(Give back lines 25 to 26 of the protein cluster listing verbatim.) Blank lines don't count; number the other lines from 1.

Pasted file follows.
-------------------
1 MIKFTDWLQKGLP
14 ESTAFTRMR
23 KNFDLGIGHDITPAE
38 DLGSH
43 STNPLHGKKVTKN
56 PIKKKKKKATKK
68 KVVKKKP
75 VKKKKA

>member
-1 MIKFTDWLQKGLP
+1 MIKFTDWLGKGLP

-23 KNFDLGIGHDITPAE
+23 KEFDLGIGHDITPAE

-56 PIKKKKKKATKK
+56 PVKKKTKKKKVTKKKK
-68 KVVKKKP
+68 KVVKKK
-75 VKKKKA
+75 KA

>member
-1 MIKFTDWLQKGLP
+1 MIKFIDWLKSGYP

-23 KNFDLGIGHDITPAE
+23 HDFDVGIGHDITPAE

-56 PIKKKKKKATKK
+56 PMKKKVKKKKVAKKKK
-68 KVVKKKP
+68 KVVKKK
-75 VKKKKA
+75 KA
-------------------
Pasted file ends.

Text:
-56 PIKKKKKKATKK
+56 PMKKKVKKKKVAKKKK